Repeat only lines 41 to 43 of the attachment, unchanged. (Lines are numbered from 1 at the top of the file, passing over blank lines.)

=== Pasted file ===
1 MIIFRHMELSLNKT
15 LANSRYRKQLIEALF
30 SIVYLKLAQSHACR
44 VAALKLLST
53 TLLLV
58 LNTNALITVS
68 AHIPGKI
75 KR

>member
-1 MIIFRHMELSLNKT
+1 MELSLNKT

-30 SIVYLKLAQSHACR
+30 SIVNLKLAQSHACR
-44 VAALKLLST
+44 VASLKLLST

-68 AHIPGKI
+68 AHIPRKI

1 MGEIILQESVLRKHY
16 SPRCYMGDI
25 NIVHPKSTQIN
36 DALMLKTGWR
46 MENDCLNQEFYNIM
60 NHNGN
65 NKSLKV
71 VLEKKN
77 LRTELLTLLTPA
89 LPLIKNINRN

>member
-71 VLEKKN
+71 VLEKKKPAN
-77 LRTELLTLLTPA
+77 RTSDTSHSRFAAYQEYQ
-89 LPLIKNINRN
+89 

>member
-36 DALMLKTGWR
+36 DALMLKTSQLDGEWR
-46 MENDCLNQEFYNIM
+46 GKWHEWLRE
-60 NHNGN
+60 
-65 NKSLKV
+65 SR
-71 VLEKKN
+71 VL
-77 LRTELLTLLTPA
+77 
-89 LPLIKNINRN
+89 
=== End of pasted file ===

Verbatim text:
+60 
-65 NKSLKV
+65 SR